shrink_kevin_spacey

Shrink: Kevin Spacey has been misconceieved as one of most talented American actors of our generation. Maybe it has to do with all the really cool characters he gets to play. Just to set the record straight, he neither ad-libbed the final speech in American Beauty nor did he impulsively straighten his limbs and walk out of the police station as Kaiser Soze. If you ask me, both Chris Cooper and Gabriel Byrne acted circles around him in those films. Yes, he was good in Seven; I’m sure the staleness of Brad Pitt and Morgan Freeman did wonders to his confidence. In Shrink, the character he plays brings out the worst in him. Awkward, boring and full of chicken soup for everyone’s soul. Jonas Pate’s film about the quasi-tragic life of a celebrity psychiatrist/ best-selling author isn’t any better. It swallows any semblance of talent that its actors might have and spits out the bits that matter. Then there’s Dallas Roberts playing a second-rate House MD-type guy and the desecration of Mary Jane. Please stop the pain.

Scent Of A Woman: I’ll let Tony Montana handle this one.

Tony_Montana

Advertisements

Read Full Post »

Ogden NashThe Collected Works Of Ogden Nash by Ogden Nash

Have you ever wondered if it would be possible to write something funny without delving into the realms of satirical social commentaries, absurdist views of cultural flaws, vitriolic trashing of populist beliefs and just plain mean criticism of art? Is it just possible to say something funny for the sake of humour and not an opinionated comment? A tickler: The firefly’s flame is something for which science has no name, I can think of nothing eerier than flying around with an unidentified glow on a person’s posterior. Let me introduce to the deliciously wacky world of Ogden Nash. A sprawling madhouse where rhymes meet nonsense halfway in the corridor and giggle incorrigibly at everything else. Another tickler: Progress might have been all right once, but it has gone on too long. While Ogden Nash also dabbled in writing for Broadway musicals, his passion, time and patience were saved for “humorous poetry”. One more tickler: The cow is of bovine ilk; one end is moo, the other is milk. Decorated with some of his finest one-liners and limericks, The Collected Works Of Ogden Nash is a perfect companion during those lonely train journeys. Even when the humour takes a breather and the rhymes get all Hemmingway-ish on us, it still makes for pleasantly introspective digestion. Last tickler: How pleasant the salt anesthetic…we vegetate, calm and aesthetic, on the beach, on the sand, in the sun.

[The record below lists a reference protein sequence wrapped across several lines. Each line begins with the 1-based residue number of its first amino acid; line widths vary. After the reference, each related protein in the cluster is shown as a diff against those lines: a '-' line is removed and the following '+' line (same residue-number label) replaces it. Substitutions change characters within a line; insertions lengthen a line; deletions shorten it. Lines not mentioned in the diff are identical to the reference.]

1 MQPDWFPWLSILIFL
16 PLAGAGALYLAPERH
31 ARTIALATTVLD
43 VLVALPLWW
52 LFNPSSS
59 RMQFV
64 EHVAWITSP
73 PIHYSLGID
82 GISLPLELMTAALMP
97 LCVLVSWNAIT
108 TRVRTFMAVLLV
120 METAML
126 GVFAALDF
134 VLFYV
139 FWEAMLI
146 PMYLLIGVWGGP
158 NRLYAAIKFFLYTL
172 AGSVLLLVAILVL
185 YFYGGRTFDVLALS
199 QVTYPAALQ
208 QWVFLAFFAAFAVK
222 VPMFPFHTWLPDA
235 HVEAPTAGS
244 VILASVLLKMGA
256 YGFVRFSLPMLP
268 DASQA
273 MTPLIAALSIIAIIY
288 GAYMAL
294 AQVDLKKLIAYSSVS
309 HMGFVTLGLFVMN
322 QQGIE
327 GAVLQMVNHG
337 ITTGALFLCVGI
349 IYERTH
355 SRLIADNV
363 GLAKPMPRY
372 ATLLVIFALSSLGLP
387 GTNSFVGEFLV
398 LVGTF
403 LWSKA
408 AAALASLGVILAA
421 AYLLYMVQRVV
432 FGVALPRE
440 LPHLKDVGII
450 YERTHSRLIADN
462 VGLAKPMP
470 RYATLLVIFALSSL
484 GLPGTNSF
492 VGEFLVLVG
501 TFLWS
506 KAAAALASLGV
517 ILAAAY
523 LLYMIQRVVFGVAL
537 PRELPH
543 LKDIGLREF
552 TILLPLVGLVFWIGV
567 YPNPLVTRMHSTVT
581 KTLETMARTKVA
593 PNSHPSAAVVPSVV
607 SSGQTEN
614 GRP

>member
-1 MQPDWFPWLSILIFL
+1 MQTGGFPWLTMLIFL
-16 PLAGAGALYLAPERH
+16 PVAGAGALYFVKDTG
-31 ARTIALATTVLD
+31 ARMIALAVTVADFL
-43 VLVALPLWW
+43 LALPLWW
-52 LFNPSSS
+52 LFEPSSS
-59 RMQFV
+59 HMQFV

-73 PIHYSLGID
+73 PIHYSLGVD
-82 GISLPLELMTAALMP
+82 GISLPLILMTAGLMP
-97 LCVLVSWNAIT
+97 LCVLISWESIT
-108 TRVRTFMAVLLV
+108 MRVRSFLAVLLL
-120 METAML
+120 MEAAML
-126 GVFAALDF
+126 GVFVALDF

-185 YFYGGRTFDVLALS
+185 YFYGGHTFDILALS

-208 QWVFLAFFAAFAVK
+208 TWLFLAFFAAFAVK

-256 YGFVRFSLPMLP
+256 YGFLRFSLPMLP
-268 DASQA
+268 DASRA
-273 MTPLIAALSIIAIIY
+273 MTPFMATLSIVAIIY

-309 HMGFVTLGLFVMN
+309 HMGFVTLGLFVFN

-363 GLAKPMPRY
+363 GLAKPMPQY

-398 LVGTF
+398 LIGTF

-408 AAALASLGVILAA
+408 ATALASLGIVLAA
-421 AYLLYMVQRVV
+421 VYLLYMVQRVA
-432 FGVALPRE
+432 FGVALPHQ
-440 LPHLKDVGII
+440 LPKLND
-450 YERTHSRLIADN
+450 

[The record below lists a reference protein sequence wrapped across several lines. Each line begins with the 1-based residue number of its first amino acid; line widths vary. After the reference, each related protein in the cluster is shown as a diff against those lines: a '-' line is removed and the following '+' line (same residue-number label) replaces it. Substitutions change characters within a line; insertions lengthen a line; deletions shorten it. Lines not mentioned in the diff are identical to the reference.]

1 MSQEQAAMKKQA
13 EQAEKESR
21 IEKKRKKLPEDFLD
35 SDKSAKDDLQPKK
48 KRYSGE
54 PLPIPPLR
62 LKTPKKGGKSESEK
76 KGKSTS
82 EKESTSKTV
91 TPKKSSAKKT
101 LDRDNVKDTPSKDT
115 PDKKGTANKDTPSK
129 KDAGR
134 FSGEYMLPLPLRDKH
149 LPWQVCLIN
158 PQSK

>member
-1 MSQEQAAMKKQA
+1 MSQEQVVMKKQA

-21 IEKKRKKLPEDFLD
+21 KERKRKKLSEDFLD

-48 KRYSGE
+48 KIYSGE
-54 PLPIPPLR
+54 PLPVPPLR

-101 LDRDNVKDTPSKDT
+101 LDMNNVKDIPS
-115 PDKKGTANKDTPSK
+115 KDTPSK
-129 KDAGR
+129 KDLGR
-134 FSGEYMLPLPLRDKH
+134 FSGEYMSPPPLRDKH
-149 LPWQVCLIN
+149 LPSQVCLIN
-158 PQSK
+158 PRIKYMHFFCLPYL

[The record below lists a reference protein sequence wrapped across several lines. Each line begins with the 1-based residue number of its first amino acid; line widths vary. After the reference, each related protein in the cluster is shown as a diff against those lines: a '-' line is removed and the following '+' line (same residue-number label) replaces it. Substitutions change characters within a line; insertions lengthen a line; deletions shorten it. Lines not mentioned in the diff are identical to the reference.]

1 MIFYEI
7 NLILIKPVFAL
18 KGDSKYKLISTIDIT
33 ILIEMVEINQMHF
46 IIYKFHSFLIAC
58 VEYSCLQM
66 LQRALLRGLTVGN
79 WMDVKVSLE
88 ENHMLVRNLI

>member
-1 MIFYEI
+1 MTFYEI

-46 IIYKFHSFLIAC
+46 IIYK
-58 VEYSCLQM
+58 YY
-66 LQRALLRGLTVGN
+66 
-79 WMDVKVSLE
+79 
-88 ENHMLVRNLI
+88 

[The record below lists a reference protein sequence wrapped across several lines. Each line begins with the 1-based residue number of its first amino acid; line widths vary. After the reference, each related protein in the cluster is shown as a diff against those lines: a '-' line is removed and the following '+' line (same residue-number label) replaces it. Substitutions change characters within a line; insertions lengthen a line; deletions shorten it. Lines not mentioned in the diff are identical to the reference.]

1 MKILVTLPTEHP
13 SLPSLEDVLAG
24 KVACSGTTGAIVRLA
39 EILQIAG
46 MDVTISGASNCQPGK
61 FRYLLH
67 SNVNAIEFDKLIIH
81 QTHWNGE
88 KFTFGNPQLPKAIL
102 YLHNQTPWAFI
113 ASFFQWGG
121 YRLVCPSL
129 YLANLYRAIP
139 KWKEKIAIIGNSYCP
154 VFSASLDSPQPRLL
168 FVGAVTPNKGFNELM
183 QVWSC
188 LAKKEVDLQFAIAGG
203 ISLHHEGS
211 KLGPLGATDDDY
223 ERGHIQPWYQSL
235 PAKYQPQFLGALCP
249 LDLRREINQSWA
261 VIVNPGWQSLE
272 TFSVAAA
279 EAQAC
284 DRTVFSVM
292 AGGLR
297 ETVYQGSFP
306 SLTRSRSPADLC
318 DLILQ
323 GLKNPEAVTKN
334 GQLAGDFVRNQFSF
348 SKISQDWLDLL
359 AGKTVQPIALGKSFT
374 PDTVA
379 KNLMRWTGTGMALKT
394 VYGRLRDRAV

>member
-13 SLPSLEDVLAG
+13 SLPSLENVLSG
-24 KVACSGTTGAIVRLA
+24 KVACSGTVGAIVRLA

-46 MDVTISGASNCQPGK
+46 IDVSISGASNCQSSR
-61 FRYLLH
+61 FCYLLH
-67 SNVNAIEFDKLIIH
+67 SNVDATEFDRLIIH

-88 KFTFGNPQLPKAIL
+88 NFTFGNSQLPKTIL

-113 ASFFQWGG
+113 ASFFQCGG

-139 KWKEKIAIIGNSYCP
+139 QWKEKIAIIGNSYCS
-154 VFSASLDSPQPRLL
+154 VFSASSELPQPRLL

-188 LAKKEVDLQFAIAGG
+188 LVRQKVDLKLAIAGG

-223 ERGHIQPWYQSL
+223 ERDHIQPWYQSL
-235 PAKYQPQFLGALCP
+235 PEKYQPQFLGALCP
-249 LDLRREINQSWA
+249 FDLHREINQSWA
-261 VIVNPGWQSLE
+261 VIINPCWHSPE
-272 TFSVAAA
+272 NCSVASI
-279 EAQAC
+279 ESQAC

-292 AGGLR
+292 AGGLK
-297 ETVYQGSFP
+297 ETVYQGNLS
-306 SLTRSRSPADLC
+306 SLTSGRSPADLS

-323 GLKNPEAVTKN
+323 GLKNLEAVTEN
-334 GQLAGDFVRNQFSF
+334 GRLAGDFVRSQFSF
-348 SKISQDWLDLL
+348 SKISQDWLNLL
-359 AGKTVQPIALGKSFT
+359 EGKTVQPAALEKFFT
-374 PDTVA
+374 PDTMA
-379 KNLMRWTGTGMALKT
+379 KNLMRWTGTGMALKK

Butcher Boy by Patrick McCabe